“Salmon and clean water are some of the defining characteristics for Oregon’s streams and rivers,” said John Ward of Rogue Flyfishers. “This bill is a first step to ensure their protection as most Oregonian’s desire.”
 
The signed bill is a compromise with three main sections to be implemented over the next three years. The first part starting in 2014 will bring the maximum numbers of permits down to 850 statewide – the number of permits issued in Oregon before California banned this type of mining, driving a large increase of out of state miners to Oregon rivers.  The legislation gives preference to long-time Oregon miners and makes lonely minor changes to current dredging regulations.
 
The second portion of the bill directs the Governor’s office to lead state agencies in the development of  a new comprehensive regulatory framework for the legislature’s approval in 2015. This framework would be designed to meet reasonable protections for threatened and endangered salmon and trout, while simplifying Oregon’s currently complex permitting process for this suction dredging.
 
“There will be over two years of public process to ensure that these new regulations are well thought out, scientifically based and effective,” said Josh Laughlin of Cascadia Wildlands. “This is a fair and balanced process that will benefit clean water and salmon into the future.”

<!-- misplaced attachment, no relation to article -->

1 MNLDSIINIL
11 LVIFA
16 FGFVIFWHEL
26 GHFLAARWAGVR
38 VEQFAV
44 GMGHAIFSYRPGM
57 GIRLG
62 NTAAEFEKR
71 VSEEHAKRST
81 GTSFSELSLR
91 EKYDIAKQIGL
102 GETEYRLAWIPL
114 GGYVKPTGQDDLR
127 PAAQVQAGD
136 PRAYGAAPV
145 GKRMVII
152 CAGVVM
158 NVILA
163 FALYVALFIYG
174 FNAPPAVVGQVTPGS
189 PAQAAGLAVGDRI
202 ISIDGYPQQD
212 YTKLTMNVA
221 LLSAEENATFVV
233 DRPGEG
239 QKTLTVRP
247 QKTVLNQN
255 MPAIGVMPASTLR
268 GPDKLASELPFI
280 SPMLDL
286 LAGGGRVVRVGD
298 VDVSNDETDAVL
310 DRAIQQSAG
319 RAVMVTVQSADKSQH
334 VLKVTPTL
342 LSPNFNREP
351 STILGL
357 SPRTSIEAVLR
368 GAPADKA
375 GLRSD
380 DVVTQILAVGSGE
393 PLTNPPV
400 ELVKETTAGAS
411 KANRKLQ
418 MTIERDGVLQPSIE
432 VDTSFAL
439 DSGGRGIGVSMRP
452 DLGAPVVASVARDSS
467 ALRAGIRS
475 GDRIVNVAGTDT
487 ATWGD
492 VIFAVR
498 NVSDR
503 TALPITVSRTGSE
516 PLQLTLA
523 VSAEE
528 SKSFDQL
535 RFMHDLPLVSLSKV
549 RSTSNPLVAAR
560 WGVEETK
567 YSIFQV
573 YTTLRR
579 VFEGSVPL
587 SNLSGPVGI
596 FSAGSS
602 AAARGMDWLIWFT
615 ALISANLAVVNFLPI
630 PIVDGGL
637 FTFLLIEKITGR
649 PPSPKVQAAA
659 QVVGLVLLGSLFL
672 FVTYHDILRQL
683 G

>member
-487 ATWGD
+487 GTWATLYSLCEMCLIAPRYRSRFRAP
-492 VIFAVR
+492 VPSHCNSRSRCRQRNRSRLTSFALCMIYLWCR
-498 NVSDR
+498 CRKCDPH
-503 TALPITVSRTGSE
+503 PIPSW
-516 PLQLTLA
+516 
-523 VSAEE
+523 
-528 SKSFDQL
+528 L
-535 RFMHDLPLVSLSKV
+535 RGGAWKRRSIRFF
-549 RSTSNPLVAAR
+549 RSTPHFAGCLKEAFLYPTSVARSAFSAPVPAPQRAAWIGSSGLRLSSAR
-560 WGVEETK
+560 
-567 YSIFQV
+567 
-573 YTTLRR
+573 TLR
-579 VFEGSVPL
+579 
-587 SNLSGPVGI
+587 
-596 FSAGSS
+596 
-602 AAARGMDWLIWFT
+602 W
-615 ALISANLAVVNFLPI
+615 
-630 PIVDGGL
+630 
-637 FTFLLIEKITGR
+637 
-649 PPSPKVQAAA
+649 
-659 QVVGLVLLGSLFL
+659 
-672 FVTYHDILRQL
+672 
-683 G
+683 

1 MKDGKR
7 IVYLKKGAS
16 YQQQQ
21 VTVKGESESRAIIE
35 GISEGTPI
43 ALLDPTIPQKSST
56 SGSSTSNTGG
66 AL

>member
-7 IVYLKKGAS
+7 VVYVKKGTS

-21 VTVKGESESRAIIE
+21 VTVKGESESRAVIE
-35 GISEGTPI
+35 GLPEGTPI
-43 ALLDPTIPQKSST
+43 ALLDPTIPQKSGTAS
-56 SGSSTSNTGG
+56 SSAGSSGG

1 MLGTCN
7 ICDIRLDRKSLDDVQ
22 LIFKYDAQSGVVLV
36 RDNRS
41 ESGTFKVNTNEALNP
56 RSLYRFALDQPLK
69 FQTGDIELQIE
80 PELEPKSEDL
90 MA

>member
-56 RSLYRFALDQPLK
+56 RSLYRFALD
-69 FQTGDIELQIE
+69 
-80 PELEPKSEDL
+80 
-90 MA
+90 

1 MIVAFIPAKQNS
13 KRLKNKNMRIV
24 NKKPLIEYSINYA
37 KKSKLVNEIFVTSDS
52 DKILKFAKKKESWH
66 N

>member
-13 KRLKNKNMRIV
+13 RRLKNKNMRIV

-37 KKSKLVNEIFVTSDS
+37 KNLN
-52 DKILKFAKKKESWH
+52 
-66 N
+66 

The third and final part of the bill—a 5 year moratorium on suction dredging in salmon habitat—will go into effect only if the legislature fails to act in 2015 by adopting the Governor’s new regulations.
 
"While this bill doesn't solve the problem it's an important first step in better protecting Oregon's drinking water sources from mining pollution,” said Erik Fernandez of Oregon Wild.
 
Suction dredge mining in waterways involves the use of gasoline-powered vacuums, mounted on floating rafts, which suck up the riverbed in search of gold. Scientific studies have demonstrated that the practice harms spawning habitat, invertebrate and bivalve communities that feed fish, and stirs up toxic mercury. There has been a spike in suction dredge mining in Oregon since California enacted a moratorium on the practice in 2009 due to its impacts on water quality and fish populations. Between 2005-2012, there was a 580% increase in suction dredge mining in Oregon, more than quadrupling from 414 to 2,409 permits issued. The increasing number of suction dredgers has introduced new conflicts with other river users and landowners.